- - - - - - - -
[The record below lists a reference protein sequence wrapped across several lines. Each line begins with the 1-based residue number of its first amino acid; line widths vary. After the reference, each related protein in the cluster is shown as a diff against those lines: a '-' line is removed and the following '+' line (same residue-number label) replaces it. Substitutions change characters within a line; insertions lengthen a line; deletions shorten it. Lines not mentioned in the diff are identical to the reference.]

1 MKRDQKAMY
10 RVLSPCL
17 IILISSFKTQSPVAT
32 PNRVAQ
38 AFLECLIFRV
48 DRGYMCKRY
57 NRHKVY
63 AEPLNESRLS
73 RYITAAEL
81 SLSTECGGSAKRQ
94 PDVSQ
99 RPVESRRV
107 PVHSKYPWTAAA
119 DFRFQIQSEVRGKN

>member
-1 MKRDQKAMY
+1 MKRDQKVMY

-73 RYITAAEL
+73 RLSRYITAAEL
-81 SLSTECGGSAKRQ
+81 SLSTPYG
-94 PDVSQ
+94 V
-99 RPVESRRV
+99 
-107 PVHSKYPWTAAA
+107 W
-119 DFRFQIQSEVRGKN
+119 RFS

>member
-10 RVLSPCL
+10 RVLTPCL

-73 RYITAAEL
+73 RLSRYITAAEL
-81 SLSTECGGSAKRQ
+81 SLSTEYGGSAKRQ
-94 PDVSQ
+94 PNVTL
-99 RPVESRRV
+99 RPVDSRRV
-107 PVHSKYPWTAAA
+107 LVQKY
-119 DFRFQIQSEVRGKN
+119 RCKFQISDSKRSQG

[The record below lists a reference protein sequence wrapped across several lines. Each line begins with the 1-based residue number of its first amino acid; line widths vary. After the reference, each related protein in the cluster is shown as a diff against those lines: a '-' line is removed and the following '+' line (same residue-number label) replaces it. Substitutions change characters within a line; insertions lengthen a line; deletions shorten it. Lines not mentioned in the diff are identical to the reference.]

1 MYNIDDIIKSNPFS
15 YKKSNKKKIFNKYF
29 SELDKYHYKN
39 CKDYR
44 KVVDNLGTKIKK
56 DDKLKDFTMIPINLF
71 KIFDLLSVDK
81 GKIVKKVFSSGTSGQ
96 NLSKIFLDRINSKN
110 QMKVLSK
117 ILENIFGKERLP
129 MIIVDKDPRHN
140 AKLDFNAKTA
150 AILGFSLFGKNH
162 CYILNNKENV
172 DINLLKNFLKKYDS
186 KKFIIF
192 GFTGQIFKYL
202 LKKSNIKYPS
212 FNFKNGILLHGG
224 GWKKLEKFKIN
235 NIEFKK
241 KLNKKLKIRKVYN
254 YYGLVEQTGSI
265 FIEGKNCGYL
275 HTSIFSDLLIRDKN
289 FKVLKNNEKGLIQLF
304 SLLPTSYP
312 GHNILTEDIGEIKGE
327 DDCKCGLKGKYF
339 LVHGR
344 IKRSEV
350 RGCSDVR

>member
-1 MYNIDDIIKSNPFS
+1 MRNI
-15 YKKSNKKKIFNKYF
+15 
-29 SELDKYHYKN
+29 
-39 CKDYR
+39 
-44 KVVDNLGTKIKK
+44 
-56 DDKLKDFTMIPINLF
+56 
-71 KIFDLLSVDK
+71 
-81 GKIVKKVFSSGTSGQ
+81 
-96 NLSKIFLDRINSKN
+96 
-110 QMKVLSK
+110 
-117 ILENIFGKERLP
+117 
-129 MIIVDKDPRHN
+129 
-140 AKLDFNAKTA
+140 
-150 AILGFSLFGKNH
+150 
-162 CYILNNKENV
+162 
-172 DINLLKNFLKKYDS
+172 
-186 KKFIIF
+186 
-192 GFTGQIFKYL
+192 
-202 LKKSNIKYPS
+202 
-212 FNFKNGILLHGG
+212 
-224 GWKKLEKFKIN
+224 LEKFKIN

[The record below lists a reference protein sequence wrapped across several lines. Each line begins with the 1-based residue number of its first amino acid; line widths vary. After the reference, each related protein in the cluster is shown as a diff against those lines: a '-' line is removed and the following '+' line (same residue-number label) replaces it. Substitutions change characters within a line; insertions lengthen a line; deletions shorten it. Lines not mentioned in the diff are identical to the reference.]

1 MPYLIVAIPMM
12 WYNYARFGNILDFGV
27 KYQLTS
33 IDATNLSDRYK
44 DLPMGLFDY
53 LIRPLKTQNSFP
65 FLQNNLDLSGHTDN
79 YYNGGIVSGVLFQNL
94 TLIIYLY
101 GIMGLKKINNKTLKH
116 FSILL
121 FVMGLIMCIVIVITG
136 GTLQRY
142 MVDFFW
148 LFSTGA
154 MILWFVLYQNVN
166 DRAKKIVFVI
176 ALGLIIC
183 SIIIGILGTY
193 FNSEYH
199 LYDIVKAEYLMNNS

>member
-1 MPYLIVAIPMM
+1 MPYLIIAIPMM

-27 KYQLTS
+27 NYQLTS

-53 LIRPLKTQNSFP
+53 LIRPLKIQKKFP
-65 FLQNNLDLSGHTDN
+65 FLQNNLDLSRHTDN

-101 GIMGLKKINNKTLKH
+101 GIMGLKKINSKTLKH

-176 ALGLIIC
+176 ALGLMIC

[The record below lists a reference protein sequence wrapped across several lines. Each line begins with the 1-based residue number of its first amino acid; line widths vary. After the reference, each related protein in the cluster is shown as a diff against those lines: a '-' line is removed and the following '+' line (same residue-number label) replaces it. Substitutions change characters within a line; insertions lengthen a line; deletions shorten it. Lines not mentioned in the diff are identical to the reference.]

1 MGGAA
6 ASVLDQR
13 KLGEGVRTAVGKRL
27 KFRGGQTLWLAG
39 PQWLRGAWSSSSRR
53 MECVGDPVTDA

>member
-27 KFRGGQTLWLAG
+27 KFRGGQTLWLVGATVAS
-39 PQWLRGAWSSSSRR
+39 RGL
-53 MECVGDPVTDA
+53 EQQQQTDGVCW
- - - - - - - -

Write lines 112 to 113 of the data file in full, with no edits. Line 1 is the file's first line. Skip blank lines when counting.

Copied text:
+172 
-186 KKFIIF